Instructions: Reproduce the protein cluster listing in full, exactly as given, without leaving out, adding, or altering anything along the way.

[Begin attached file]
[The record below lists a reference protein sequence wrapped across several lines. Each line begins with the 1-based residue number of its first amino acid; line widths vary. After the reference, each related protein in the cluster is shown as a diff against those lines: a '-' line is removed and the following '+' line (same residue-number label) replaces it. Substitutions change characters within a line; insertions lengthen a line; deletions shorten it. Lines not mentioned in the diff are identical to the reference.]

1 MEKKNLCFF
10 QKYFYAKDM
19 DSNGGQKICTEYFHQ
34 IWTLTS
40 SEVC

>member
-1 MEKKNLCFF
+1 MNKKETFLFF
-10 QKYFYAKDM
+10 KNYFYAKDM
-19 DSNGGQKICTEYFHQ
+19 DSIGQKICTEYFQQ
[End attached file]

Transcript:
[The record below lists a reference protein sequence wrapped across several lines. Each line begins with the 1-based residue number of its first amino acid; line widths vary. After the reference, each related protein in the cluster is shown as a diff against those lines: a '-' line is removed and the following '+' line (same residue-number label) replaces it. Substitutions change characters within a line; insertions lengthen a line; deletions shorten it. Lines not mentioned in the diff are identical to the reference.]

1 MEKKNLCFF
10 QKYFYAKDM
19 DSNGGQKICTEYFHQ
34 IWTLTS
40 SEVC

>member
-1 MEKKNLCFF
+1 MNKKETFLFF
-10 QKYFYAKDM
+10 KNYFYAKDM
-19 DSNGGQKICTEYFHQ
+19 DSIGQKICTEYFQQ